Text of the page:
MiHsC predicts the Pioneer, Galileo and Ulysses anomalies, with its weakening of inertial mass at low accelerations. The Pioneer anomaly has been also explained by a complex thermal model, but the emphasis here being on complex.. I distrust complex adjustable models. MiHsC predicts the flyby anomalies, close, but not perfectly, as being due to the weakening of inertia since mutual accelerations between passing spacecraft and the spinning Earth are lower near the poles, reducing the inertia mass of the craft and by conservation of momentum (mass times speed) boosting their speed.

It predicts the anomalous effects seen by Tajmar when he spun a supercooled disc and noted that a nearby accelerometer moved slightly with the disc (with no frictional contact).

It predicts the Emdrive, a truncated metal cavity with microwaves inside, which, In MiHsC, is rather like joining a big cosmos (the wide end) which allows more Unruh waves (more inertia) to a small cosmos (allows fewer waves, less inertia) so that objects, microwave photons in this case, going from the small end to the big end gain mass (ie: the mass shifts rightwards, see diagram) so to conserve momentum (mass x speed) the cavity has to go the other way, as it does. The numbers agree with the data quite well.

This list represents successes from a cosmic scale of 10^26 metres, right down to the lab scale of a 0.1m! I'm now working on the proton radius anomaly which may give me another 10 orders of magnitude of scale. I should say also, that MiHsC reduces to the standard model for high accelerations (in the equation above hen a is huge then mi = mg, the famous equivalence principle) so it is not contradicted by any empirical data.

MiHsC can also be called quantised inertia, which is a more accessible name. Another possible name is 'horizon mechanics', which was suggested recently by someone who's read my book: John Michael Dorman. More theoretically, it is another step consistent with the history of science, which has always progressed by debunking invisible quantities, like the Greek gods (Thales), epicycles (Newton), the aether (FitzGerald, Einstein). Now we can jettison dark matter (well, most of it). MiHsC also links together relativity and quantum mechanics in a natural way.

Mathematically, MiHsC is not complete, instead of the equation above, it ideally needs a formula to describe exactly how Unruh waves are allowed or disallowed by horizons of a complex shape, and then how the remaining Unruh waves push the object around. There lots of scope for mathematicians here..

Experimentally, the best way to prove MiHsC would be to try and accelerate an object so much that the Unruh waves it is assumed to see, become small enough (they're usually light years long) to be interfered with by our technology. For example if you set up a spinning disc or resonate light within a cavity, and then block the Unruh waves on one side only, MiHsC predicts the object should move towards the blockage.

Tuesday, 6 September 2016

A marriage of relativity & quantum mechanics

I'm often accused of being a radical, but I'd like to point out that MiHsC is actually far less radical than dark matter. Consider dark matter. Its supporters believe that 96% of the universe is in the form of a new and invisible form of matter and energy that has a weird structure, as dark matter for example must cling to the edges of galaxies and stay away from their centres, so it needs an entirely new dark-sector physics to explain it.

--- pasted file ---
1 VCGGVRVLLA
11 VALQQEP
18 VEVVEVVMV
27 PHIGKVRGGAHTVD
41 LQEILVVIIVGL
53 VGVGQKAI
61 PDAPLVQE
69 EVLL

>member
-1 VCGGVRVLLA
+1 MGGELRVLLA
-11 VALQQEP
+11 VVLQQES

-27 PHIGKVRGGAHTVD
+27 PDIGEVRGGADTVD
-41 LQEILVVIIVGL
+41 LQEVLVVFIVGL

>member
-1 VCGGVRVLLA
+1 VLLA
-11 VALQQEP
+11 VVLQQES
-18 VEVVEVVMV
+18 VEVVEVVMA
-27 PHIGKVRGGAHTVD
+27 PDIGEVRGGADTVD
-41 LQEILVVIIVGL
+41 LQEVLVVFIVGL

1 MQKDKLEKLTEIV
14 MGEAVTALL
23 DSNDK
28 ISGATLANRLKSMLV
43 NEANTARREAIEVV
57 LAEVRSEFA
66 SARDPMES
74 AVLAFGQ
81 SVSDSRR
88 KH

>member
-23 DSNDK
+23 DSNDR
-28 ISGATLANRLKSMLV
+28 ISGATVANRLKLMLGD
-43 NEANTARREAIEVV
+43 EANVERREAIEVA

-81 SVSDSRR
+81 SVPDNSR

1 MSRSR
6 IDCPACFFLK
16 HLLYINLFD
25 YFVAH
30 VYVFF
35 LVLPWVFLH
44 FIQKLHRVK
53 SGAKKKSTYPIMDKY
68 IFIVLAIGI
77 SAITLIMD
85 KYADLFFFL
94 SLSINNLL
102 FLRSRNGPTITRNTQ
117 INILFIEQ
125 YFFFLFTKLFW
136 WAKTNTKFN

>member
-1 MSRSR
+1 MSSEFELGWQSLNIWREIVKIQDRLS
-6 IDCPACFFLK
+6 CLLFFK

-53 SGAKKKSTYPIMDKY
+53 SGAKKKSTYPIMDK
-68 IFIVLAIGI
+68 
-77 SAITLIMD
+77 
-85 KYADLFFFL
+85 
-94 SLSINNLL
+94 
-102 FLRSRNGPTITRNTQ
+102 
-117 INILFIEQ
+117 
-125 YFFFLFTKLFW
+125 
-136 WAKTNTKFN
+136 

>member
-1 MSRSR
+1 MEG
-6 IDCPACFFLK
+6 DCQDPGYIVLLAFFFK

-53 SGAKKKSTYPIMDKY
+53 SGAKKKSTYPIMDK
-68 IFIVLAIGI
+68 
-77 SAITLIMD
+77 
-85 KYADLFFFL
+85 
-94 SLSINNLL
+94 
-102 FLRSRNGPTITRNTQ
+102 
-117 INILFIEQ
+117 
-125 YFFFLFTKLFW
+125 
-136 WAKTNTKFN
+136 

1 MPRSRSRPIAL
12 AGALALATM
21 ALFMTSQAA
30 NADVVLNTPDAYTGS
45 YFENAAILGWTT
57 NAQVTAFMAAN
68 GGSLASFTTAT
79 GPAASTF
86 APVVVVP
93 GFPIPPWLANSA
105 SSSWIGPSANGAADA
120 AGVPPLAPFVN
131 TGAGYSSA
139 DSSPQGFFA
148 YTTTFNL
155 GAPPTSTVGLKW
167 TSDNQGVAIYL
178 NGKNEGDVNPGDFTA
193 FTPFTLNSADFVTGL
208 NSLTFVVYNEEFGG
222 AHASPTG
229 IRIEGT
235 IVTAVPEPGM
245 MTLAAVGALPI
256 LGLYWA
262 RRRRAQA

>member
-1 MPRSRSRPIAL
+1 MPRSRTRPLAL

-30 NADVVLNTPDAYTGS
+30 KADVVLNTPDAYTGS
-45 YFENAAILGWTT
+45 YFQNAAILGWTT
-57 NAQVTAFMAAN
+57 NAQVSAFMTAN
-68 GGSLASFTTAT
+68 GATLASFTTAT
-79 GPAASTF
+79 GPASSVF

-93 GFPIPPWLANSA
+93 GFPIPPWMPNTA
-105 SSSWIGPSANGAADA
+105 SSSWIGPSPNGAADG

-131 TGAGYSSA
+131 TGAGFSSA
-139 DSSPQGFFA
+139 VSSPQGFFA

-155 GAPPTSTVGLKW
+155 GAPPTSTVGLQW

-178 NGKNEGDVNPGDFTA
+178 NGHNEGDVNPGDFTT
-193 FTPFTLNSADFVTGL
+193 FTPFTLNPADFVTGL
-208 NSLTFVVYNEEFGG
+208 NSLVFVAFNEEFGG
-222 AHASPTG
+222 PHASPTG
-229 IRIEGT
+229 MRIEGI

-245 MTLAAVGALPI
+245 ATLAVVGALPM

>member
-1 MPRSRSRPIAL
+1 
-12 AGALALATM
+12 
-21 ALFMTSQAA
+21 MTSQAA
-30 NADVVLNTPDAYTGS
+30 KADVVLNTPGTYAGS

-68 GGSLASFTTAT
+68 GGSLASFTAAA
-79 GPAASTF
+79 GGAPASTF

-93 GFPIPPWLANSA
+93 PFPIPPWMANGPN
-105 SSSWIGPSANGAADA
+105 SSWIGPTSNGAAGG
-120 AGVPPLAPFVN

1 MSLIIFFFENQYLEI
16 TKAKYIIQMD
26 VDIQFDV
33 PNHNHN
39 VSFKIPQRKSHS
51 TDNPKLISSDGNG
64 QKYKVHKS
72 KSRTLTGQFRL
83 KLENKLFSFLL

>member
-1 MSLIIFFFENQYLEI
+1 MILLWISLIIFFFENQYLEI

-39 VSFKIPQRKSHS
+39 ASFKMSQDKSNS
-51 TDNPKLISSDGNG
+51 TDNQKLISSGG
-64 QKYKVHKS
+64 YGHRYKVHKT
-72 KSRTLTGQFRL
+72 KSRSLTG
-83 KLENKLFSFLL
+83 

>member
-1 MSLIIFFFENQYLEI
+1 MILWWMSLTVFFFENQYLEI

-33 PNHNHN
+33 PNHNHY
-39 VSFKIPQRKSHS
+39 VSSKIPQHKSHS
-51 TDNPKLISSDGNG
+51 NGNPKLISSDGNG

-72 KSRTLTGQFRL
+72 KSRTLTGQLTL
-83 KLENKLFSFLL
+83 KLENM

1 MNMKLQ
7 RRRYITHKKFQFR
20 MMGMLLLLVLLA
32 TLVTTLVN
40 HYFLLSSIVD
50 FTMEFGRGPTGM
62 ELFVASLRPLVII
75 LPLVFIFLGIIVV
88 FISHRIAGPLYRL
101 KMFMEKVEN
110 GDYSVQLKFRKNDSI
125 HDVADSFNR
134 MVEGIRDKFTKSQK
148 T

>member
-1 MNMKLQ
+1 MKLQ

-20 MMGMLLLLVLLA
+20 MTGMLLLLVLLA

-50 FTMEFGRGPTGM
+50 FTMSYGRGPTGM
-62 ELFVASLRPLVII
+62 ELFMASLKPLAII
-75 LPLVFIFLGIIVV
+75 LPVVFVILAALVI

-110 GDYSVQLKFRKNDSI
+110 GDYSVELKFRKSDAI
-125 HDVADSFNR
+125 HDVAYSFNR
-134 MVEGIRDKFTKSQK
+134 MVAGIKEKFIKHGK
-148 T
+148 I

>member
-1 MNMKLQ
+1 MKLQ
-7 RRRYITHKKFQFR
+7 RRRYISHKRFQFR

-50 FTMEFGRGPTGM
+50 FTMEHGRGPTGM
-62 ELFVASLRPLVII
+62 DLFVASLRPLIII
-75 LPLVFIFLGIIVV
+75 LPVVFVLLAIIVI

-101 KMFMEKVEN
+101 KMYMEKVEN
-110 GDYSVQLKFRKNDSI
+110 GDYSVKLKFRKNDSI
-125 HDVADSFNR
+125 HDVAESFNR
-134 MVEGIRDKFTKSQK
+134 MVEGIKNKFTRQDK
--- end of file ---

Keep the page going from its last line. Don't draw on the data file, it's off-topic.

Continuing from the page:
In the meantime, MiHsC says only that we need to fully accept both relativity and quantum mechanics and therefore the horizons and Unruh waves that they have already predicted and, here's the crucial new bit: assume that inertial mass (never understood before, and Higgs only predicts 0.01% of it) is caused by the Unruh waves being modified by the horizons. The result is a dynamics far better than the usual one since it predicts all dwarf galaxies, spirals and clusters without any tuning, whereas the dark matter hypothesis needs a new type of matter and its physics to be added, and a different amount for each galaxy. This is why it is strange that dark matter-ists accuse MiHsC of being a weird theory out of the blue. The pot calling the kettle black.

MiHsC is simply a particular marriage of relativity and quantum mechanics that happens to predict inertial mass. Of course, people have been trying to marry these two theories off for a long time and have failed because they didn't want to break the equivalence principle or they worried about non-locality, but these breaks are theoretical and not necessarily forbidden by experiment.

The bride (quantum mechanics) and groom (relativity) were first introduced to each other by Hawking, Fulling, Unruh and Davies who predicted Hawking-Unruh radiation. People like Jennison, Milgrom and Haisch and Puthoff offered hints but without a plausible method. I disliked the complexity of the arrangement and suspected there was actually a baby coming (a better model of inertial mass), got my shotgun and rammed the two theories together, and damn the consequences. I've been able to continue because all the consequences that were feared for decades turn out not to disagree with experiment and in fact they predict many of the anomalies that the dark sector was invented to fudge. It just shows that sometimes you just have to suck it and see.

To make this point even more simple mathematically than before, I've recently submitted a paper showing I can derive MiHsC (with an annoying factor of 1.26 probably caused by my simplification of the shape of the Rindler horizon) in 10 lines just from Heisenberg's uncertainty principle and special relativity, similar to my approach to gravity in 2014 (see ref). So I'm just waiting patiently for the standard first rejection...